Franklin Housing Authority: Located in one of the wealthiest and fastest growing counties in the country, the Franklin Housing Authority embarked on a plan in 2010 to change the face of public housing and at the same time provide more options by being creative in the development and use of properties. The master housing plan is designed to replace obsolete public housing with modern communities serving the city’s low and moderate income families. The first phase included FHA’s first-ever public-private venture, The Reddick Senior Residences. The $8.5 million, three-story building featuers 49 one- and two-bedroom apartments specially designed for an aging population. The facility includes a health and wellness center, a business center, a library, a game room, and laundry facilities. For many residents, some of whom lived in the old public housing on the site, it is the first time their home has had central heat and air, a dishwasher, and a place to interact with people their own age. An on-site manager is available to assist the residents. FHA describes the building as the first step in a long-awaited plan to improve the lives of low-income families in the Franklin community.
John Pointer, Dansen and Associates: As owner of Dansen and Associates, LLC, and a Sears Hometown Store franchise, Pointer was nominated for his work with the Tennessee Association of Housing Redevelopment Authorities (TAHRA), a supportive association that represents the majority of public housing authorities (PHAs) statewide. As a result of the EPA’s effort to replacing aging appliances with the new ENERGY STAR-rated ones, TAHRA contracted with Pointer to carry out the work on behalf of the 85 housing authorities. Pointer contacted vendors while reviewing the TAHRA proposal, itemizing all applicable appliances, and meeting with PHA staff members throughout the state. As a result of his efforts, energy use has been reduced 10%. The new specifications will also establish an optional functionality criteria that allows PHAs to be eligible for a “connected” allowance if ever needed. Since signing the contract with TAHRA, Dansen has made deliveries across the state and has placed orders with members of the Tennessee Association of Affordable Housing for similar work.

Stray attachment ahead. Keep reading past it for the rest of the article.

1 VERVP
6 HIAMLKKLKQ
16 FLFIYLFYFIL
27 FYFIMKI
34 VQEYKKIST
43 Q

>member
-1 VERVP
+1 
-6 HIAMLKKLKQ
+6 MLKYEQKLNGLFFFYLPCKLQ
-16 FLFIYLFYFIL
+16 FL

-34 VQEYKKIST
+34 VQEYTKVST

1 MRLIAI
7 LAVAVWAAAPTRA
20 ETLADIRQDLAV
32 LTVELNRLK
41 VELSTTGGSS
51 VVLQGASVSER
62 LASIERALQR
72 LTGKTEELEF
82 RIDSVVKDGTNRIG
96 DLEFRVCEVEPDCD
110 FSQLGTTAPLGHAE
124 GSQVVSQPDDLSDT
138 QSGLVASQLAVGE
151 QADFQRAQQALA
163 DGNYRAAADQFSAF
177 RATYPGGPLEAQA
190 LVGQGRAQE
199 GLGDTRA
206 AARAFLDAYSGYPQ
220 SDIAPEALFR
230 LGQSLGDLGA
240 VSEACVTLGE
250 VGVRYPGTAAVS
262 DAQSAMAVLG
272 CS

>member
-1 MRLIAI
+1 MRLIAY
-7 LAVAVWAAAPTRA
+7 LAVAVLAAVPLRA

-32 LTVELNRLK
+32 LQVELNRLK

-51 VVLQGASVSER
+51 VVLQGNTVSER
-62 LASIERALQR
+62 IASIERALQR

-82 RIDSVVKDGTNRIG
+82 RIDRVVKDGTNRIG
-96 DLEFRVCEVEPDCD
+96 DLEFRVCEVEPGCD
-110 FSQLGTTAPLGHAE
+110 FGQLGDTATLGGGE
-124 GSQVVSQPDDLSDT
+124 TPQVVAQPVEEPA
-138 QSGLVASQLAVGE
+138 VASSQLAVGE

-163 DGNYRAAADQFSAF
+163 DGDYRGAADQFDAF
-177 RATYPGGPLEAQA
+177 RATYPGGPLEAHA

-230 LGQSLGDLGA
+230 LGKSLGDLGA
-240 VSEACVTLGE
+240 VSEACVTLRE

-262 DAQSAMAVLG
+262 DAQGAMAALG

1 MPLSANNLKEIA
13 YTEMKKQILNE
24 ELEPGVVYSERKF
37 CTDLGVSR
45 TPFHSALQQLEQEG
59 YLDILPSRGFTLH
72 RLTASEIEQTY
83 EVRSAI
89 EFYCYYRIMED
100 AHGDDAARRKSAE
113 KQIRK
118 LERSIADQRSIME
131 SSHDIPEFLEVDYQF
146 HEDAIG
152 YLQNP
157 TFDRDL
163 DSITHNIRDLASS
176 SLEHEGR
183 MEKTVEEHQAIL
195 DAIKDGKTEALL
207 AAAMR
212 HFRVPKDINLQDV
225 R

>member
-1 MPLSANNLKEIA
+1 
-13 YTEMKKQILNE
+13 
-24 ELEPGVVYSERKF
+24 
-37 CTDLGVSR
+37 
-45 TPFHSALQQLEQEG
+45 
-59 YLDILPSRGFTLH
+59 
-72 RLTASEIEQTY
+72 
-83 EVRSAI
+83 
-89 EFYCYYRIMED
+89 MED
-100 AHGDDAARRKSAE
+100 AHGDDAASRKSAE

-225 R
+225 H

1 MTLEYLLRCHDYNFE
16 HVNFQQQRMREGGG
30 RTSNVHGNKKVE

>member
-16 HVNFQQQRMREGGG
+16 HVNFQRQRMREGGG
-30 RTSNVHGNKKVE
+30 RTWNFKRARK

Vicki George Award for Excellence in Homebuyer Education
Beverly James: As director of financial education and counseling at Christian Community Services, Inc, for the past five years, James has tirelessly researched and studied home loan products and financial coaching techniques so that CCSI families are equipped with the skills and knowledge they need for long-term self-sufficiency and asset purchase. Praised for her individual attention to each client, James has successfully reduced time and transportation barriers for local families seeking homeownership. She is a regular spokesperson for both CCSI and Habitat for Humanity. Through the Mentoring Towards Independence program, James assisted a mother of two out of public housing and into the home she “wanted so much” for her children.
Lisa Booker: A dedicated and experienced educator with Family and Children’s Services in Nashville, Booker was nominated for the “top-notch education experience” she provides students who participate in her homebuyer education classes. Her presentation skills have been described as flawless, and the number of homebuyers she teaches each year is the highest in the state. One mortgage broker said clients she referred to Booker always provided positive feedback of their experience, with many saying it was the best class they had ever taken.
Taylor Hayes: Just over a year ago, Hayes began working with the non-profit HomeSource East Tennessee (former Knox Housing Partnership) as a homebuyer education counselor. In that short time, average number of students served each month has jumped from 12 to 32, a boost of 266%. Hayes also championed HomeSource’s pilot program for online classes through eHomeAmerica, a move that resulted in another increase in course enrollment. His success is credited to consistent partnership building and successful program marketing.